Day 7 • Cerro Bonete • 16,732 ft
Day 8 • Carry • Camp Canadá • 16,108 ft
Day 9 • Rest Day • Plaza de Mulas
Day 10 • Move • Camp Canadá
Day 11 • Move • Nido de Condores • 17,224 ft
Day 12 • Rest Day • Nido De Condores
Day 13 • Carry •  Camp Colera • 19,685 ft
Day 14 • Move • Camp Colera
Day 15 • Summit Day • 22,841 ft
Day 16 • Descend to Plaza de Mulas
Day 17 • Penitentes • Mendoza
Day 18 • Depart Mendoza
Day 19 • Contingency Day
Day 20 • Contingency Day

“The climb of Aconcagua was an unforgettable experience made even better by our fantastic guides and porters. We were overwhelmed by the service, food and support we received. I highly recommend this adventure. In our opinion Mountain Gurus is the only way to experience Argentina’s highest mountain!” Brad 2016

ITINERARY

Aconcagua • Normal Route

Expedition begins and ends in Mendoza, Argentina

Day 1 • Arrive Mendoza

Arrive Governor Francisco Gabrielli International Airport in Mendoza, Argentina (MDZ). Transfer airport to hotel. The expedition begins in the vibrant city of Mendoza, known for its rich argentine culture and open-air street cafes. We take a walking tour of the Plaza Independencia and the popular Sarmiento walkway. During the afternoon we have an expedition orientation, a Leave No Trace discussion and equipment check. This will be followed by a group dinner in one of Mendoza’s popular restaurants.

Day 2 • Penitentes

After registering with Aconcagua Provincial Park and obtaining permits, we transfer in private vehicles from Mendoza to the small resort town of Penitentes. In Penitentes we organize gear and enjoy a traditional Argentine meal before heading to the mountain. (L, D)

Day 3 • Confluencia • 10,800 ft

After checking in with the park authorities we will make our way to Confluencia. On our three-hour hike in we will be greeted with a view of Aconcagua. Once arriving we will have a tent set up lesson and relax for the evening. (B, L, D)

Day 4 • Confluencia • Plaza Francia • 13,123 ft

Today we will make a day trip to the impressive Cara Sur of Aconcagua. This was perhaps one of the last great faces to ever be climbed. Rising 10,000 vertical feet from the valley below it is awe-inspiring. Our goal is to acclimatize with light packs and return to camp for a good nights rest. (B, L, D)

Day 5 • Plaza de Mulas • 14,400 ft

After ascending the Horcones Valley we’re rewarded with remarkable views of Aconcagua and the surrounding peaks. We end our approach trek at base camp known as Plaza de Mulas. Here we enjoy the high-quality services provided by our base camp hosts. Camp is situated on the edge of a rocky glacial moraine. (B, L, D)

Day 6 • Rest Day • Plaza de Mulas • 14,400 ft

After We settle into base camp and spend the day organizing gear and acclimatizing. This is a good opportunity to get to know camp, take a shower and explore the area. The park service requires a brief medical check-up with the base camp physician. (B, L, D)

Day 7 • Cerro Bonete • 16,732 ft

Today we do an acclimatization hike to the summit of Cerro Bonete. This peak is one of many that surround the skyline around basecamp. (B, L, D)

Day 8 • Carry • Camp Canada • 16,108 ft

The ascent of Aconcagua follows a logical acclimatization schedule of equipment carries and alternate rest days as our group climbs to establish a series of three camps on the upper flanks of the mountain. Today we carry to Camp Canada and return to Plaza de Mulas. (B, L, D)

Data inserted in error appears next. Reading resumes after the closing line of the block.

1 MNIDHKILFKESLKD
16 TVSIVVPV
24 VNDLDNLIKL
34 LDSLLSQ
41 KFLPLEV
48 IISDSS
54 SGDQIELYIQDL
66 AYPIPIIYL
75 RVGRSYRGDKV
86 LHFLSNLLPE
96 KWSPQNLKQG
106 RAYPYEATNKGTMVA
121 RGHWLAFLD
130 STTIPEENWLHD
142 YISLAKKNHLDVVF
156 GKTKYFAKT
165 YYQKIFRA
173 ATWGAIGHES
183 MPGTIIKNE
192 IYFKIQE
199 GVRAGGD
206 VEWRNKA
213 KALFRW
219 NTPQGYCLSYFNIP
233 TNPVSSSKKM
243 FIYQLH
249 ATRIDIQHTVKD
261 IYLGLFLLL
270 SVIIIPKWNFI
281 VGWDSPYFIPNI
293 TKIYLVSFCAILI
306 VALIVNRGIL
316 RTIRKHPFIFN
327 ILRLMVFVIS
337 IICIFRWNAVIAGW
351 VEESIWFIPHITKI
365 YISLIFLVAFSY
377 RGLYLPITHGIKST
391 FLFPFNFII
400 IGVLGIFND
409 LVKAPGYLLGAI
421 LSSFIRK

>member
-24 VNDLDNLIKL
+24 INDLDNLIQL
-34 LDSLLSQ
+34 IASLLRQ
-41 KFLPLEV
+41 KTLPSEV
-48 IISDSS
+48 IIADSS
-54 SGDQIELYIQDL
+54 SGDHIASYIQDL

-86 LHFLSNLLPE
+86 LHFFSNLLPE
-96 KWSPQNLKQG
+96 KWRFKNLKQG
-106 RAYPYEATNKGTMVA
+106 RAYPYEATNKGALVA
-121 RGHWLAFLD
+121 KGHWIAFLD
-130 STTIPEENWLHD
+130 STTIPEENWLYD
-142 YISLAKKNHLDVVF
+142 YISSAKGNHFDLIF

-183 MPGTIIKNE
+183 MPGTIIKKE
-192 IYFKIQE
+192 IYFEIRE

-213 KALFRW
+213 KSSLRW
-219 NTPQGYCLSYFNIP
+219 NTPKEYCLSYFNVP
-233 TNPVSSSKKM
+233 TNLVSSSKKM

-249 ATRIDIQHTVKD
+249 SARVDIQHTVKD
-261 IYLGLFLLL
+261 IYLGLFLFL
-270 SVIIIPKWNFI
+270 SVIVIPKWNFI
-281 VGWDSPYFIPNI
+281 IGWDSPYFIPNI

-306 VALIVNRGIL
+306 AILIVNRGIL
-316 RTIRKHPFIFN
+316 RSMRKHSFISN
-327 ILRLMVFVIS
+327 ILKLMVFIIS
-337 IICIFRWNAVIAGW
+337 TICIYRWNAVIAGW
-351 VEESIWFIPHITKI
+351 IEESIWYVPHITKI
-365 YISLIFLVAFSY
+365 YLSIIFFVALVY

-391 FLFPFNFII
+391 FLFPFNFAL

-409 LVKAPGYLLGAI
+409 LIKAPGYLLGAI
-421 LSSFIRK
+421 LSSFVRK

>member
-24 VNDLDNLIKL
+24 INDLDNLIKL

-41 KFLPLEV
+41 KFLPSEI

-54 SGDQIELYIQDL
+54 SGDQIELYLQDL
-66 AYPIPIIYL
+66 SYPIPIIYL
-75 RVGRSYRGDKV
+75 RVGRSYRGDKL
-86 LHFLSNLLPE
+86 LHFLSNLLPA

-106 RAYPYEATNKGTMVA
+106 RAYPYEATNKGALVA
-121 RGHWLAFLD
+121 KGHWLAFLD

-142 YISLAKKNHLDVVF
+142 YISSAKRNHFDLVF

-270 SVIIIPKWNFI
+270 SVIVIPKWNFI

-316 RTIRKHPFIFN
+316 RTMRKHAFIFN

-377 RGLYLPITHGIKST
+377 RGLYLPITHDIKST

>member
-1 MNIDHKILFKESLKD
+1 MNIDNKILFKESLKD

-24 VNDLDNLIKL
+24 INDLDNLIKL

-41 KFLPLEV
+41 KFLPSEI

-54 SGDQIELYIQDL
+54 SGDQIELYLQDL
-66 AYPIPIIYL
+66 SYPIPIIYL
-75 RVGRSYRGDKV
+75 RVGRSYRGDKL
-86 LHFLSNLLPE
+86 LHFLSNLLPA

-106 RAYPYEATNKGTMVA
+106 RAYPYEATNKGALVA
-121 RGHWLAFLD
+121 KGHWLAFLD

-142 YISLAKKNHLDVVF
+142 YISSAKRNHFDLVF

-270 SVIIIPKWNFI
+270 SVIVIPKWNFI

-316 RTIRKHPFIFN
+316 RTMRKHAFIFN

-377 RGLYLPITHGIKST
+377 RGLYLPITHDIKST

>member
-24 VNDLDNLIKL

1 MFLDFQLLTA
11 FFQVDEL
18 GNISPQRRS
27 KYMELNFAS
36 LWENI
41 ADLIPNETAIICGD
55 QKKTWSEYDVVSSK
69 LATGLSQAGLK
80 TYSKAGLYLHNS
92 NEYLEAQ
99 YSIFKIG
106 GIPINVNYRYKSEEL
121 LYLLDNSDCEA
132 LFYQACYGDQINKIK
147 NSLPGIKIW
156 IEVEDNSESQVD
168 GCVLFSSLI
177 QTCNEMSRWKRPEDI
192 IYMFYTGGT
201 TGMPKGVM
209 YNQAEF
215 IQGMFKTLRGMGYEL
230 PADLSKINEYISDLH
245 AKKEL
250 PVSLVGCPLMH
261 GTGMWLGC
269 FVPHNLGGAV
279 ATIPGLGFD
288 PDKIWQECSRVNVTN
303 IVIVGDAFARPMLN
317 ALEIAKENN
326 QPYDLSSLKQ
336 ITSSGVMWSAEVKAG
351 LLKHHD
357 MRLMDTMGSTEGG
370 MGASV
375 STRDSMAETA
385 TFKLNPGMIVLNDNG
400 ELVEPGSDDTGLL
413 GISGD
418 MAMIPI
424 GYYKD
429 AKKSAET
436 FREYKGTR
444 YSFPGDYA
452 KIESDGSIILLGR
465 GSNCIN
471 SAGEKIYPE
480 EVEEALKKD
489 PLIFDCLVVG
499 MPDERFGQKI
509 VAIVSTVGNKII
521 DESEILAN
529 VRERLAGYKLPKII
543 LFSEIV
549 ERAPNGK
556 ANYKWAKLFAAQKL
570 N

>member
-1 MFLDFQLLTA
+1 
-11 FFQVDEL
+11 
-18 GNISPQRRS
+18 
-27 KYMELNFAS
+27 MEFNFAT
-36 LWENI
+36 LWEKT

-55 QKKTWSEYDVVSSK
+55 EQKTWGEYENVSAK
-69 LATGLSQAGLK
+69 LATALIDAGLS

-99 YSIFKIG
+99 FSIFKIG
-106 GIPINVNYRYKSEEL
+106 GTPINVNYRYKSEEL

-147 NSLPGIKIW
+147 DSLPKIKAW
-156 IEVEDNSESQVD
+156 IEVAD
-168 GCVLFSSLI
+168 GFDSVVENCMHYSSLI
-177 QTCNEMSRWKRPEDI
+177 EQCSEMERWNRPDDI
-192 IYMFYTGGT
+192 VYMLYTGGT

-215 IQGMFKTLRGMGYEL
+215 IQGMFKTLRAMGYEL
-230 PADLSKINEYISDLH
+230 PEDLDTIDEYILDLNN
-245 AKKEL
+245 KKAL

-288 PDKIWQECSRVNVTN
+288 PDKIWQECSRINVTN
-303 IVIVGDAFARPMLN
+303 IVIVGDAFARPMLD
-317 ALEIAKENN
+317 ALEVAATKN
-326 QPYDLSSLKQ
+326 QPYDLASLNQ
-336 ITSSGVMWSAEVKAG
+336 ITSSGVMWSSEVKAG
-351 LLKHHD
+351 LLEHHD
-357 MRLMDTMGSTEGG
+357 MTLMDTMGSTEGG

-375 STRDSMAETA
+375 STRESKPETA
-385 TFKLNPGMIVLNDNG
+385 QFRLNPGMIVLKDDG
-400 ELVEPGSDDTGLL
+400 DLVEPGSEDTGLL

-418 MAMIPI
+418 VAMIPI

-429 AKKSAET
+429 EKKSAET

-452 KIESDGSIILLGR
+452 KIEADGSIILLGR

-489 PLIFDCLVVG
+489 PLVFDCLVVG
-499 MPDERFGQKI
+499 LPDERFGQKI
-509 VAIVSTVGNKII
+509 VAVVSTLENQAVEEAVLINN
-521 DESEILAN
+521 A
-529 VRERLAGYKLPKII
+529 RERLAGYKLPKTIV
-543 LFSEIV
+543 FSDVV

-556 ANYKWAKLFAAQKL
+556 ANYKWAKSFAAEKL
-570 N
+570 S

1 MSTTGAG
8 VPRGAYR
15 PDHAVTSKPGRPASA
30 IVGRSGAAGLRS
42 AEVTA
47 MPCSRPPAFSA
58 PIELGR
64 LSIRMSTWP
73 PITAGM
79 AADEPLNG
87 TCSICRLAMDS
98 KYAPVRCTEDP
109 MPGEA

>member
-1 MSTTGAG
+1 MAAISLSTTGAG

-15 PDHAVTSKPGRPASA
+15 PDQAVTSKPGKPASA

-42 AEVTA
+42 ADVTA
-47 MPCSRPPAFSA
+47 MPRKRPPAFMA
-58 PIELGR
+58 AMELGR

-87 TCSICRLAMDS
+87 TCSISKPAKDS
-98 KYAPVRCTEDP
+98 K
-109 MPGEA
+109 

Day 9 • Rest Day • Plaza de Mulas • 14,400 ft

We will rest and recover today in preparation for our movement up the mountain. (B, L, D)

Day 10 • Move • Camp Canada • 16,108 ft

Today we move to Camp Canada. We establish camp on a rocky bench protected from the wind. (B, L, D)

Day 11 • Move • Nido de Condores • 17,224 ft

An early morning will lead us up to our second camp, Nido de Condores. (B, D)

Day 12 • Rest Day • Nido de Condores • 17,224 ft

In an effort to acclimatize before our summit bid we will take a rest day at this lower elevation. Rest, hydrate, and eat. (B, L, D)

Day 13 • Carry • Camp Colera • 19,685 ft

Carry gear and supplies to our high camp. Return and sleep at Nido de Condores. (B, D)

Day 14 • Move • Camp Colera • 19,685 ft

Move to Camp Colera. After settling in we prepare for summit day. (B, D)

Day 15 • Summit Day • Cerro Aconcagua • 22,841 ft

We begin our summit day in the early hours of the morning, climbing the northwest ridge until we arrive at what remains of the Independencia Hut (21,476ft), once considered the highest refuge in the world. The climb continues past Windy Col (Portezuelo del Viento) and traverses the west face (Gran Acarreo) to the base of the Canaleta. The Canaleta renowned for being the most challenging part of the route is a narrow ravine rising nearly 900 feet to the summit. Steadily we make our final steps before reaching the top, traversing the narrow Guanaco ridge to the higher North Summit at 22,841ft. A large metal cross marks the highest mountain in South America. As our team looks across the vast mountains of the Andes, exchanging summit photos, one can’t help but feel total exhilaration from the day’s accomplishments. In the foreground stands the lower South Summit and directly below lies the famous 9,000ft south face of Aconcagua. We descend to camp three and spend the night. (B, D)

Day 16 • Plaza de Mulas • 14,400 ft

We pack our camp and descend back to basecamp. (B, D)

Day 17 • Mendoza

After a full day’s trek via the Horcones Valley we finally reach the park entrance known as Puente del Inca. Depending on the time of day we have two options either spend the evening in Penitentes or transport to Mendoza. (B, L, D)

Day 18 • Depart Mendoza

Enjoy Mendoza before an evening flights home.

Day 19-20 • Contingency Days

Two additional days are scheduled for weather or acclimatization as needed. (B, D)

Itinerary Notes
Mountain Gurus makes every effort to uphold the scheduled itinerary, although our guides are given discretion to adapt the itinerary for reasons beyond our control or due to the needs of the group. Meal schedule: (B) Breakfast (L) Lunch (D) Dinner

DETAILS

Price

$4200

Deposit and Payments

$700.00 deposit includes reservation fee, due with application.
Balance due 90 days prior to departure

Price Includes

  • Scheduled land transportation in Argentina
  • Hotels in Mendoza (2 nights) and Penitentes (2 nights)
  • Tented accommodations
  • Scheduled meals during the expedition
  • Professional mountain guide
  • Scheduled Mule service based on the itinerary
  • Luggage transport (limited to 30kg – 66lbs)
  • All group equipment for the expedition

Price Does Not Include

  • International airfare and meals during travel
  • Climbing permit ($800 – $1000)